22.Mr Drury considered that, in light of this financial uncertainty, the public had a right to know at that stage the amounts being spent on the bid process to allow it to make up its own mind if the costs were justified.

23.Mr Drury also considered that the public interest argument extended to the personnel involved in his request.

24.Mr Drury also referred to research carried out by the Canadian Centre for Policy Alternatives in Nova Scotia which stated: "For starters, the operational budget of the Games is likely to be a break-even proposition at best ? Manchester is an example where the revenues did not cover the operational budget. In spite of all the hoopla about the long term benefits of mega-events such as the Olympics, there is very little evidence to back up the majority of the claims. Large scale Games could leave a negative legacy if they are viewed as being unsuccessful or if long term crowding-out effects dominate. As a result, it is a huge gamble to base the spending of hundreds of millions of taxpayers' dollars on the possibility of long term tourism benefits. In addition, if the goal is to build community and increase sporting participation, the Commonwealth Games does not seem to be the most cost-effective method."

25.Mr Drury concluded that he felt there was a very significant public interest in the disclosure of the information.

The Commissioner's Analysis and Findings

26.In coming to a decision on this matter, I have considered all of the information and the submissions that have been presented to me by both Mr Drury and the Council and I am satisfied that no matter of relevance has been overlooked.

27.It is worth noting that, during my investigation, in November 2007, Glasgow was confirmed as the host of the 2014 Commonwealth Games following a vote of the Federation.In this case, however, I must consider the handling of Mr Drury's request at the time of its consideration by the Council.At that time, the Council's bid had not yet been submitted and the Federation's vote had not taken place.The Council maintained that a number of exemptions applied on the basis that disclosure would have a detrimental impact on its chances of success.Clearly the circumstances have changed in the interim, but my discussion below must focus on the Council's decision at a point where it did not know that the city's bid would be successful.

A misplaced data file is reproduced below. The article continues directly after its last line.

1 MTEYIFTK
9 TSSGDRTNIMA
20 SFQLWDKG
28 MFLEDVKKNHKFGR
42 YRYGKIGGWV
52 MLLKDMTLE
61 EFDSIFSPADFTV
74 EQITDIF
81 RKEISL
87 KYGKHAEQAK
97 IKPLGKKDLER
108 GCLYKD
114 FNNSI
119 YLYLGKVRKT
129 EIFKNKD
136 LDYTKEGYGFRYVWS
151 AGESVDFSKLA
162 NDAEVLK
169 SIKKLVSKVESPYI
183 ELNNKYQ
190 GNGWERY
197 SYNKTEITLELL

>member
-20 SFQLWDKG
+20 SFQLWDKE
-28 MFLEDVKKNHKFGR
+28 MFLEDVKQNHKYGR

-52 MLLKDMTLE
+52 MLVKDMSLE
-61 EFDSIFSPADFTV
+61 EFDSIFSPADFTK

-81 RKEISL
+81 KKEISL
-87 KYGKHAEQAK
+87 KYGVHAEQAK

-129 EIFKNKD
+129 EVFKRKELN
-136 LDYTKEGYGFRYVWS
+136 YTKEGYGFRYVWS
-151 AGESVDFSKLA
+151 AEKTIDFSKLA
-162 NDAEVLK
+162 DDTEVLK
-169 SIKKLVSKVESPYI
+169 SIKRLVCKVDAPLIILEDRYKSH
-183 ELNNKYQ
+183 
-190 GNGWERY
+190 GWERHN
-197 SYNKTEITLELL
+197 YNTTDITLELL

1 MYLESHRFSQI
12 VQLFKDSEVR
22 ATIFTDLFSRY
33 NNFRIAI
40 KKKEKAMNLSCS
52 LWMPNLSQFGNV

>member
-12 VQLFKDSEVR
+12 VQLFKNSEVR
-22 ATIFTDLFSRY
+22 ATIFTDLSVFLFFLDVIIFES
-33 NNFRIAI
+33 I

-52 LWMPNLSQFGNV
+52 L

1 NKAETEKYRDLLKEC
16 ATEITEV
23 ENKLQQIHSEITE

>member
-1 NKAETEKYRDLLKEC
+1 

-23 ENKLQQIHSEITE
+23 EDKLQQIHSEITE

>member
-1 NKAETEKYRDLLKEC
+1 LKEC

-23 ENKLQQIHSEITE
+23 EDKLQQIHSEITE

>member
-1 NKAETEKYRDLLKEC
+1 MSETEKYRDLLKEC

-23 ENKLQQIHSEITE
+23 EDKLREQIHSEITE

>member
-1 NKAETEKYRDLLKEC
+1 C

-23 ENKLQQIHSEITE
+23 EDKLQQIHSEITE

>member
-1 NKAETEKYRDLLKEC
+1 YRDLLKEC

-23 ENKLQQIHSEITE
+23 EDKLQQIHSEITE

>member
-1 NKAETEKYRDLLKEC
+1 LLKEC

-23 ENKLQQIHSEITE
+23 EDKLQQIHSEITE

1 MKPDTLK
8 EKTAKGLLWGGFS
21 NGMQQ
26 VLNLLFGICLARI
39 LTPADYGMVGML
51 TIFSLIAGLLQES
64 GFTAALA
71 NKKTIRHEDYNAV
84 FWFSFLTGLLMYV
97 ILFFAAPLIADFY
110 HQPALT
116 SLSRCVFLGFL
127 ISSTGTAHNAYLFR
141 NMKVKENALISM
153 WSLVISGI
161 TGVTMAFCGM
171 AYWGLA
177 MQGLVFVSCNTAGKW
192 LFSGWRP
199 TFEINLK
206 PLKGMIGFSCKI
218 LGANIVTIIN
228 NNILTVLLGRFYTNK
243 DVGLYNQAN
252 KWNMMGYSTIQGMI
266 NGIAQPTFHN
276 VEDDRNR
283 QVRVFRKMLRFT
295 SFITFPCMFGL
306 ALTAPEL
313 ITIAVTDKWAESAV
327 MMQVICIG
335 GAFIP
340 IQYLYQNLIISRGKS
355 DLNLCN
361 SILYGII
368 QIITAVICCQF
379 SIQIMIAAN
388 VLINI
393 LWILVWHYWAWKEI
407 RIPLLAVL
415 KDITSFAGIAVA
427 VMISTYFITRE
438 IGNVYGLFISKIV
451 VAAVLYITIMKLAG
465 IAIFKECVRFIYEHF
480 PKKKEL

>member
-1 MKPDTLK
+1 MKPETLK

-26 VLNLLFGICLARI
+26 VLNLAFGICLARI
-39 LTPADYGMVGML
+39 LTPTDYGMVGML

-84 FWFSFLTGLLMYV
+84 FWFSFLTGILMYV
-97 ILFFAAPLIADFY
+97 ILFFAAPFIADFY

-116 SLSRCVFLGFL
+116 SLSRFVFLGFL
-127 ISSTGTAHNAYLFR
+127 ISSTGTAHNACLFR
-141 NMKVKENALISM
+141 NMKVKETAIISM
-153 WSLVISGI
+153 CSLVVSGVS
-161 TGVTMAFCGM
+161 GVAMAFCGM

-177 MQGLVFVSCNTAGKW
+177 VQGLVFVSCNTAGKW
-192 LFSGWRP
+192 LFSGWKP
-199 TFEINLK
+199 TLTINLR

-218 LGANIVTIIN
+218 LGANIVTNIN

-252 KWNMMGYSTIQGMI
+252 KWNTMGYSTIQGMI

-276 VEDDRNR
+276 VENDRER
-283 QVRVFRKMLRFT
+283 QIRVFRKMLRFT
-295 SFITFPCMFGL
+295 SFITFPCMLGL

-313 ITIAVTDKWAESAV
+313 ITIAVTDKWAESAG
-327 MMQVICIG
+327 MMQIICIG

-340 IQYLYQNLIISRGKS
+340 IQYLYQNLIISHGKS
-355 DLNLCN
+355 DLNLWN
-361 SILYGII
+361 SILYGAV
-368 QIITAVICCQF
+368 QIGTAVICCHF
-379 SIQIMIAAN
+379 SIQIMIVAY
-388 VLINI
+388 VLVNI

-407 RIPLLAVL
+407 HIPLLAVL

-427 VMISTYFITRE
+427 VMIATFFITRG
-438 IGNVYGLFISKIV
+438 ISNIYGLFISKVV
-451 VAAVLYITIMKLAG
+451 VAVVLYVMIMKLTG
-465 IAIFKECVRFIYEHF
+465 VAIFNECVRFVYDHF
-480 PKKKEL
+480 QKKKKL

28.I will initially consider the Council's application of the exemption contained in section 30(b)(ii) of FOISA.

Consideration of section 30(b)(ii)

29.Section 30(b)(ii) of FOISA (Prejudice to effective conduct of public affairs) states that information is exempt information if its disclosure would, or would be likely to, inhibit substantially the free and frank exchange of views for the purposes of deliberation.

30.Section 30(b)(ii) is a qualified exemption and, if it is found to apply to information, is subject to the public interest test required by section 2(1)(b) of FOISA.

31.My general views on the exemptions in section 30(b) of FOISA are set out in Decision 089/2007 Mr James Cannell and Historic Scotland. As I have said in a number of previous decisions, it is my view that the standard to be met in applying the tests in either part of section 30(b) is high. In applying these exemptions, the chief consideration is not whether the information constitutes advice or opinion, but whether the release of the information would, or would be likely to, inhibit substantially, in the case of section 30(b)(ii), the free and frank exchange of views for the purposes of deliberation. In determining whether disclosure of information would have a substantially inhibiting effect, consideration should be given to the risk of damage being caused by disclosing the information, which must be real or very likely if the exemption is to apply, not simply hypothetical. The harm caused or likely to be caused must be significant, not marginal, and it would have to occur in the near (certainly the foreseeable) future and not in some distant time.

32.The Council submitted that the disclosure of the information revealing which countries had been visited would expose the specific research, discussions and "blue sky thinking" being conducted by the bid team at a time when the final bid had not been submitted. The Council's position was that this would place the Glasgow bid at a disadvantage and could have severely reduced its chances of success. The Council also considered that the release of the bid team's travel and hotel costs would give officials from the competitor city the opportunity to scrutinise the information and would give them an unfair advantage.

33.The Council has stated that it considers the release of the information would be to the substantial prejudice of the quality of the investigative decision making process by the bid team and, in consequence to the free and frank exchange of views for the purpose of deliberation.